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Sometimes understanding, sometimes not

Community Member

I find even my friends and relatives, at times, are very loose and inconsistent with their tolerance for my mental illnesses. It is my experience that they tend to switch between compassion and scorn on a whim. One moment someone will be understanding of a set of behaviours as a symptom of my conditions, then when addressing the same behaviours in another instant, they will treat me like I am a "bad person". I suppose there could be a series of factors that I am not considering, but the end result is their inconsistent behaviour is doing more harm. That being said, that kind of inconsistency is also a common symptom of certain mental illnesses. I myself am aware that my mental and emotional state can cause me to lash out and say some pretty hurtful things to people, and I go to a lot of effort to keep my behaviour and words in check. When I do lash out, I make sure to apologise and seek penance to rectify the situation. I feel like I am constantly apologizing for my mental illness. However, I tend to find the people in my life who are not diagnosed with mental illness seem to not be expected to keep themselves in check to the same degree. I don't know, I am just venting.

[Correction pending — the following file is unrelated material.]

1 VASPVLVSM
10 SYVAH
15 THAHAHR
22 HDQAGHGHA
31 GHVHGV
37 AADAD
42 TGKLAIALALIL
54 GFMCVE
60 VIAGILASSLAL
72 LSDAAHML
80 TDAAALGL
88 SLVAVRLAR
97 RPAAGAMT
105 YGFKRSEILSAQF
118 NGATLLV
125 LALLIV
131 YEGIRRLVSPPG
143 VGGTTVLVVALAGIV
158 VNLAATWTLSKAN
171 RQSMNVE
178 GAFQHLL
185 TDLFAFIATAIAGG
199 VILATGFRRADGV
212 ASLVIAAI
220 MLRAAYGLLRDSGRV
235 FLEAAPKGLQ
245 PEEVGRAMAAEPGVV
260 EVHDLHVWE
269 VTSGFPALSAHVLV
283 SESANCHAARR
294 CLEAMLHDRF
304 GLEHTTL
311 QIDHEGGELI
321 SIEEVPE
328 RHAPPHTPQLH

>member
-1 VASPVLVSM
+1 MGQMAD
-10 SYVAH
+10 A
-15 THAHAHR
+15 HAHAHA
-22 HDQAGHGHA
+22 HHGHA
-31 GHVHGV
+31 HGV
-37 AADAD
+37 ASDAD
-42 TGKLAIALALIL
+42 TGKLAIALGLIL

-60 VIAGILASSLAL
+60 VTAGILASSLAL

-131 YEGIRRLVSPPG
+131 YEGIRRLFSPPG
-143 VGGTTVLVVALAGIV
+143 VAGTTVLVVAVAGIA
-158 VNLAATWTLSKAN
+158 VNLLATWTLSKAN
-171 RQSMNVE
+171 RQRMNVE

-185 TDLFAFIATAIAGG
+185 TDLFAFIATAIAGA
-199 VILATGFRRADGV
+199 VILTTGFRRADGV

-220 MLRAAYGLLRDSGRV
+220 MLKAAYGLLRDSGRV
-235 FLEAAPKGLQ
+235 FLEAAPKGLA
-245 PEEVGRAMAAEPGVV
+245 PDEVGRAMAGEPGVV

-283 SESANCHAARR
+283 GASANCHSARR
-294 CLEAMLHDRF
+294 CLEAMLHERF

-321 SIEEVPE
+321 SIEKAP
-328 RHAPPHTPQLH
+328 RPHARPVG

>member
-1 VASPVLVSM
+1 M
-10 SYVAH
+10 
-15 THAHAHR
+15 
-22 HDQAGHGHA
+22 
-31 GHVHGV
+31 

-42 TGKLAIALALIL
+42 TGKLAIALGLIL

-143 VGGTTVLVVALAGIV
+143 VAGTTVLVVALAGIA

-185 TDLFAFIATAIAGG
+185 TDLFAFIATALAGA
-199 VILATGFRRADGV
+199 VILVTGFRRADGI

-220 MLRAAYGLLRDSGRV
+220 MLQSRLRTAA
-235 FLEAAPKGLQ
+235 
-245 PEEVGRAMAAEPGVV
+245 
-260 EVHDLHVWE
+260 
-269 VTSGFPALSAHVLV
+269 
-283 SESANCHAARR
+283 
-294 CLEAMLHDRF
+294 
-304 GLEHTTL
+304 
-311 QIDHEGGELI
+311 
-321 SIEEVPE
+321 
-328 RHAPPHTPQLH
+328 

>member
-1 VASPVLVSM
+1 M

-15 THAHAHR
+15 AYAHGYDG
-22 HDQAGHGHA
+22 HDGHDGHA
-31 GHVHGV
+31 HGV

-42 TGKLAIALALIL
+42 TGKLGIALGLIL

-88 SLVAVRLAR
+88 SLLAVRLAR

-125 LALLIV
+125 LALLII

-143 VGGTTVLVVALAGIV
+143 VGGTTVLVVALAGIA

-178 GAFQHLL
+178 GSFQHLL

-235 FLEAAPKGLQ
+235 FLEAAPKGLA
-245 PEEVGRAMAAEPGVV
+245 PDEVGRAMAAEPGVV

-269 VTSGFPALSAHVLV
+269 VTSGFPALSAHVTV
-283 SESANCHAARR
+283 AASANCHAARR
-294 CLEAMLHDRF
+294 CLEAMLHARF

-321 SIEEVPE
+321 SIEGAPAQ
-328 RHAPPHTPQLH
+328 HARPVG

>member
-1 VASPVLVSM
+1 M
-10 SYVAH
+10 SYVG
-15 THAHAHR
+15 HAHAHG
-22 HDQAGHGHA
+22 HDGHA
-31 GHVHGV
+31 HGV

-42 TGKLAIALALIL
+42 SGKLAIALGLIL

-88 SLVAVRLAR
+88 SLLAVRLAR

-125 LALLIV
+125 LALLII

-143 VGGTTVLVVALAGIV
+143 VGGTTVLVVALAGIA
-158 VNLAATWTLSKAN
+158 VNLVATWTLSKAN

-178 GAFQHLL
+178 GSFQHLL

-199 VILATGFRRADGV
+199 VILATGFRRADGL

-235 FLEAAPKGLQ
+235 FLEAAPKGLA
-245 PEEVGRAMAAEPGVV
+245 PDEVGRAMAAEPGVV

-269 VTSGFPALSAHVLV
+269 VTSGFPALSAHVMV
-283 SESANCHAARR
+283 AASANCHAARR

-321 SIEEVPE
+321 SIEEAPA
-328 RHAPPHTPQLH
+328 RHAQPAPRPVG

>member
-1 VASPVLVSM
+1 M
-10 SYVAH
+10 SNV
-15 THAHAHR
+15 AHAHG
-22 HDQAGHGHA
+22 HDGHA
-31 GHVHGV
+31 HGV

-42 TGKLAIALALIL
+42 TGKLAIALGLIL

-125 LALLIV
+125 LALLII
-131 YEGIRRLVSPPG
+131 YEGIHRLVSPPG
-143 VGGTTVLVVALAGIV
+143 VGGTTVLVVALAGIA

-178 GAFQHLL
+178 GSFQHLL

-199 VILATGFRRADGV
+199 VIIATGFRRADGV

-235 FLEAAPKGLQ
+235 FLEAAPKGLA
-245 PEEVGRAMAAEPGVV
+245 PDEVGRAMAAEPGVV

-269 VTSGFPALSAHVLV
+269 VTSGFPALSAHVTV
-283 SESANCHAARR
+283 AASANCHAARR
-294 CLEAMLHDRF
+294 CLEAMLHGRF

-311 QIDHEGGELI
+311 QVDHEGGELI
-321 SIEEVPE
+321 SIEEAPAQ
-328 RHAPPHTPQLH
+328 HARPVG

1 Reply 1

Champion Alumni
Champion Alumni

Hi Bulus,

I've experienced this phenomenon both as the one with the mental illness being inconsistently tolerated/accommodated by friends and family, and as the friend/family member inconsistently tolerating it in another. The truth is that some mental illnesses place more demands on the others around us, and most people (myself absolutely included) can be all over the place in terms of how willing they are to accommodate that. Even something as simple as blood sugar (how recently have they eaten) can influence someone's behaviour towards us.

The fact that you are already reflecting on how your own behaviour might explain some of this inconsistency is a mature move on your part. I think if you are already comfortable apologizing to friends when you lash out, you can also talk honestly with them about your behaviour more generally, how you are aware of it, trying to work on it, etc.

That said, your friends and family of course deserve the same dignity and respect, and might be justified in reacting negatively to consistently abusive language.